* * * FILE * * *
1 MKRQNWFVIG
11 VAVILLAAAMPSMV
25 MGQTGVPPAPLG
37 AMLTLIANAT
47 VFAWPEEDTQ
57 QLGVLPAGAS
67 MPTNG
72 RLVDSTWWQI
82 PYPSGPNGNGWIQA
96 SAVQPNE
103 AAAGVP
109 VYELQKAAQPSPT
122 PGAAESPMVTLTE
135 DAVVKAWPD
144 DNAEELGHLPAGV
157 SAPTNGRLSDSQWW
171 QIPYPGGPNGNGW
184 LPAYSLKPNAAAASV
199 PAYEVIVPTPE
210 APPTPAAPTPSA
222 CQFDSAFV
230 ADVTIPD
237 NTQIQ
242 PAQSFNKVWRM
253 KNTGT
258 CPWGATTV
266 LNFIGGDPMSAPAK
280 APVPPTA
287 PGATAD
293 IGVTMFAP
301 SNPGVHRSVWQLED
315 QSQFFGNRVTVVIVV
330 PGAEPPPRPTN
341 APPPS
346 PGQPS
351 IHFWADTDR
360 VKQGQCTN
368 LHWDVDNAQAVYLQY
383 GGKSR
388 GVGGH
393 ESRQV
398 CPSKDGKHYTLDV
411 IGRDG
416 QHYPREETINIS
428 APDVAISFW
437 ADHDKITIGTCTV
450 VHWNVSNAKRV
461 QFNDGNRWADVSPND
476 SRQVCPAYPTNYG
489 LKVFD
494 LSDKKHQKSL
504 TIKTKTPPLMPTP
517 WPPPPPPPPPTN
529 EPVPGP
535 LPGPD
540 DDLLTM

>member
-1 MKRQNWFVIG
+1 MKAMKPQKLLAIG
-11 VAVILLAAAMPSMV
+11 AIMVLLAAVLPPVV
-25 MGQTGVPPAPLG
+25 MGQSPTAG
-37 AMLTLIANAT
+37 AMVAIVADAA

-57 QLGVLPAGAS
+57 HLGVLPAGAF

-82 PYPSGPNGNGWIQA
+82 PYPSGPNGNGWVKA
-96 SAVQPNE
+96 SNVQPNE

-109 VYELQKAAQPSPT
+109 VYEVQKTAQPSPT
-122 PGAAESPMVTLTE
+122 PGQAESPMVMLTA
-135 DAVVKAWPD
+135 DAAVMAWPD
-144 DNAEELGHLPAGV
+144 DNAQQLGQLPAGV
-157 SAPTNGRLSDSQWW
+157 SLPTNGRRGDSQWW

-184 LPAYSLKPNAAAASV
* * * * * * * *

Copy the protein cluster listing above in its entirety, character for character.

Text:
1 MKRQNWFVIG
11 VAVILLAAAMPSMV
25 MGQTGVPPAPLG
37 AMLTLIANAT
47 VFAWPEEDTQ
57 QLGVLPAGAS
67 MPTNG
72 RLVDSTWWQI
82 PYPSGPNGNGWIQA
96 SAVQPNE
103 AAAGVP
109 VYELQKAAQPSPT
122 PGAAESPMVTLTE
135 DAVVKAWPD
144 DNAEELGHLPAGV
157 SAPTNGRLSDSQWW
171 QIPYPGGPNGNGW
184 LPAYSLKPNAAAASV
199 PAYEVIVPTPE
210 APPTPAAPTPSA
222 CQFDSAFV
230 ADVTIPD
237 NTQIQ
242 PAQSFNKVWRM
253 KNTGT
258 CPWGATTV
266 LNFIGGDPMSAPAK
280 APVPPTA
287 PGATAD
293 IGVTMFAP
301 SNPGVHRSVWQLED
315 QSQFFGNRVTVVIVV
330 PGAEPPPRPTN
341 APPPS
346 PGQPS
351 IHFWADTDR
360 VKQGQCTN
368 LHWDVDNAQAVYLQY
383 GGKSR
388 GVGGH
393 ESRQV
398 CPSKDGKHYTLDV
411 IGRDG
416 QHYPREETINIS
428 APDVAISFW
437 ADHDKITIGTCTV
450 VHWNVSNAKRV
461 QFNDGNRWADVSPND
476 SRQVCPAYPTNYG
489 LKVFD
494 LSDKKHQKSL
504 TIKTKTPPLMPTP
517 WPPPPPPPPPTN
529 EPVPGP
535 LPGPD
540 DDLLTM

>member
-1 MKRQNWFVIG
+1 MKAMKPQKLLAIG
-11 VAVILLAAAMPSMV
+11 AIMVLLAAVLPPVV
-25 MGQTGVPPAPLG
+25 MGQSPTAG
-37 AMLTLIANAT
+37 AMVAIVADAA

-57 QLGVLPAGAS
+57 HLGVLPAGAF

-82 PYPSGPNGNGWIQA
+82 PYPSGPNGNGWVKA
-96 SAVQPNE
+96 SNVQPNE

-109 VYELQKAAQPSPT
+109 VYEVQKTAQPSPT
-122 PGAAESPMVTLTE
+122 PGQAESPMVMLTA
-135 DAVVKAWPD
+135 DAAVMAWPD
-144 DNAEELGHLPAGV
+144 DNAQQLGQLPAGV
-157 SAPTNGRLSDSQWW
+157 SLPTNGRRGDSQWW

-184 LPAYSLKPNAAAASV